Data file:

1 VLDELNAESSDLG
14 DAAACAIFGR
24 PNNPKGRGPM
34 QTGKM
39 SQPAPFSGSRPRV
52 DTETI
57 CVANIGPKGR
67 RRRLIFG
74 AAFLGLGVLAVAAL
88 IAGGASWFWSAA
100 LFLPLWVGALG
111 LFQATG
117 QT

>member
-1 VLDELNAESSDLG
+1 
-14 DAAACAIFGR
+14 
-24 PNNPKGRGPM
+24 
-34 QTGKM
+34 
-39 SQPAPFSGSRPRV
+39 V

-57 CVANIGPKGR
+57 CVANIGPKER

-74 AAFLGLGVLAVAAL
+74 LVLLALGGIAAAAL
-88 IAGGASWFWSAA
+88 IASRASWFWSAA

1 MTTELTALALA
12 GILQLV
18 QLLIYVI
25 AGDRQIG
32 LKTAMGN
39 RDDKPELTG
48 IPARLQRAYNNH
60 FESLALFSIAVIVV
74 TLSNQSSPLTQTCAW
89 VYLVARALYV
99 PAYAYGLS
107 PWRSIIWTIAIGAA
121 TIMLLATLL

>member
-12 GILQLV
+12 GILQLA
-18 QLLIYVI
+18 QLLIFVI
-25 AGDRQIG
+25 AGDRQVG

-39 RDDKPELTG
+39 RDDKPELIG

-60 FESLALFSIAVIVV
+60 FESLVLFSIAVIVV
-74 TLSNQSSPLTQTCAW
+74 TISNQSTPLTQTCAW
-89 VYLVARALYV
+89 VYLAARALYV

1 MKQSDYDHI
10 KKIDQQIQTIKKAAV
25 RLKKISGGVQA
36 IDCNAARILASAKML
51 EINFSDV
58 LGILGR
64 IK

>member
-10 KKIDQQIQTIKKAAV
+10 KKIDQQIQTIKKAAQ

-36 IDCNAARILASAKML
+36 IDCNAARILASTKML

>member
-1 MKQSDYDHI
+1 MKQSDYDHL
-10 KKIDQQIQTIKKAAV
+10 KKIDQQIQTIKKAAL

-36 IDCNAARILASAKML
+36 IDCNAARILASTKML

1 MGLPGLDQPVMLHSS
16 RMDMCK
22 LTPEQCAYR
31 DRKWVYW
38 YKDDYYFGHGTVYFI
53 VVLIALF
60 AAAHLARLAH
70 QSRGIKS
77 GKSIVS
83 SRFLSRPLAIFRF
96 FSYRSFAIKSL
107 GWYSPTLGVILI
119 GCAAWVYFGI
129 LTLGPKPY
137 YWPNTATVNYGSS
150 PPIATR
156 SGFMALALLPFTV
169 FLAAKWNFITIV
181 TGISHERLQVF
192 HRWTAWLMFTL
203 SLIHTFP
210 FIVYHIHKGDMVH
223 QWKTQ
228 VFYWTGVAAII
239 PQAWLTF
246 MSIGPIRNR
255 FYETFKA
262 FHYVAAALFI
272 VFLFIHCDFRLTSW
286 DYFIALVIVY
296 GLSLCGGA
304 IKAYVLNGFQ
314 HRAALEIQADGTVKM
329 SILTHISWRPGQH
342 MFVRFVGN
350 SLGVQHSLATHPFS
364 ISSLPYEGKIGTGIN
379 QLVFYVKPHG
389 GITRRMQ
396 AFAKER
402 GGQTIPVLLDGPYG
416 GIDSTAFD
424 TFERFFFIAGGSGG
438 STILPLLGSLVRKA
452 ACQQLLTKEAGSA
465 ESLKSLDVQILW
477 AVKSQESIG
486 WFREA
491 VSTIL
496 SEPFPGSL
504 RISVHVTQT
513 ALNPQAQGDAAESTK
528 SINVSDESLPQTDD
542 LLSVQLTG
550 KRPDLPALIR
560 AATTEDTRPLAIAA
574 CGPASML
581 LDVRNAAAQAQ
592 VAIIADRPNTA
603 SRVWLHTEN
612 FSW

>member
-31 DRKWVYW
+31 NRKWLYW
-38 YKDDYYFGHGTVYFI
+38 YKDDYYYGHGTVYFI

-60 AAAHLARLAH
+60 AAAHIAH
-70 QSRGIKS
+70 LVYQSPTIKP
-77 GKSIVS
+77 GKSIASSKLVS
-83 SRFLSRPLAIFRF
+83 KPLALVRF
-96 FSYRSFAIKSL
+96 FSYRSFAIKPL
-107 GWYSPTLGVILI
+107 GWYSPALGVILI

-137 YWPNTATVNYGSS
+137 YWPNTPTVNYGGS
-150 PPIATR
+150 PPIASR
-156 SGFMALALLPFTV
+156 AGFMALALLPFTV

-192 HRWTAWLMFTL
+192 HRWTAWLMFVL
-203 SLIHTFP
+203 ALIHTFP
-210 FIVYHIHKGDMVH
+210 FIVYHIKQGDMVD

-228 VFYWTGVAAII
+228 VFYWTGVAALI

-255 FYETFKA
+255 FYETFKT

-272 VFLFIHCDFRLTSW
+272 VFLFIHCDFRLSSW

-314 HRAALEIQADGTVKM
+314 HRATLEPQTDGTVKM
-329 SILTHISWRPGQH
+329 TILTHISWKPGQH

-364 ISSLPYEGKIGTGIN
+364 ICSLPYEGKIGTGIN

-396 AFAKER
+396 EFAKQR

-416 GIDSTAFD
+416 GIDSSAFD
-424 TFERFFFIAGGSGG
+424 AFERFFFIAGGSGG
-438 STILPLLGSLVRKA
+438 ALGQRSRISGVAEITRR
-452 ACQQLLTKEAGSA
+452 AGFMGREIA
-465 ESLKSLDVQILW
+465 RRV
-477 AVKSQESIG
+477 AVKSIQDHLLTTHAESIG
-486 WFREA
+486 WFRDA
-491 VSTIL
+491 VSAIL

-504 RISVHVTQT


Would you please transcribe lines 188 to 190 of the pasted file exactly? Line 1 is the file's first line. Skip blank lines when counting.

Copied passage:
-452 ACQQLLTKEAGSA
+452 AGFMGREIA
-465 ESLKSLDVQILW